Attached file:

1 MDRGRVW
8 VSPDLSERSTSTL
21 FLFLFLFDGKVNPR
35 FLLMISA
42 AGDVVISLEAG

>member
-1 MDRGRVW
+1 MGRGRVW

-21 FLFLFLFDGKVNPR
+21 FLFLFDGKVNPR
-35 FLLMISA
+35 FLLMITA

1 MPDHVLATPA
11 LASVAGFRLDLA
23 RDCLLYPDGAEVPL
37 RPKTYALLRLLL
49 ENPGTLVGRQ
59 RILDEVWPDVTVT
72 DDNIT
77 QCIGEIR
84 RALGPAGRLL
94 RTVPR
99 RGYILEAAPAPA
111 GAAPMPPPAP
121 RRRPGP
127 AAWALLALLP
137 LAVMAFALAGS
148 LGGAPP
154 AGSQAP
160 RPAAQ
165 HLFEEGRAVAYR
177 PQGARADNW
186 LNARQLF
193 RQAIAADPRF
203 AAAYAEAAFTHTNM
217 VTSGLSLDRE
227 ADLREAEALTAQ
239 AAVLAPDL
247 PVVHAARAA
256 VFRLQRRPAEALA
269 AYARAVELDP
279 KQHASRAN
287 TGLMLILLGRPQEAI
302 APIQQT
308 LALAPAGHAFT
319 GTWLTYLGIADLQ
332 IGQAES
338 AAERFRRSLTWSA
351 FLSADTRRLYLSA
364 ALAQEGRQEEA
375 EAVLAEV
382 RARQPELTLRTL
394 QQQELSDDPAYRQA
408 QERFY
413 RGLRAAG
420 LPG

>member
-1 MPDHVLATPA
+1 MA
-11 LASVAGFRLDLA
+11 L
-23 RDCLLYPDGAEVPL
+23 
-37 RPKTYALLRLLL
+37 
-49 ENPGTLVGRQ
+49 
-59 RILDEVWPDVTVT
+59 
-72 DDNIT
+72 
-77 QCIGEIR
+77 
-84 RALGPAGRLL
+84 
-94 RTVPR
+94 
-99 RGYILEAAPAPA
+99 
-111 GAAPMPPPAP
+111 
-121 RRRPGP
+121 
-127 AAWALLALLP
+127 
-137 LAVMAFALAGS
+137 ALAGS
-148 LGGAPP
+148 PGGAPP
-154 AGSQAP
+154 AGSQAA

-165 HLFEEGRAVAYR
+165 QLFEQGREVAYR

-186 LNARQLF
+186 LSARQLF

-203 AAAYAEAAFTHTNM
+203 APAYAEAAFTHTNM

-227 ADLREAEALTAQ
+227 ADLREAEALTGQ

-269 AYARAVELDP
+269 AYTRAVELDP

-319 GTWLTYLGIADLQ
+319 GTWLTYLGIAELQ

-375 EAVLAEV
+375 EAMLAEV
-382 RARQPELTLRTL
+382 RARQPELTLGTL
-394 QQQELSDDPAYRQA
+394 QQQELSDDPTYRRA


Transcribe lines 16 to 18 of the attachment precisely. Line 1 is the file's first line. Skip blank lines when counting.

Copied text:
37 RPKTYALLRLLL
49 ENPGTLVGRQ
59 RILDEVWPDVTVT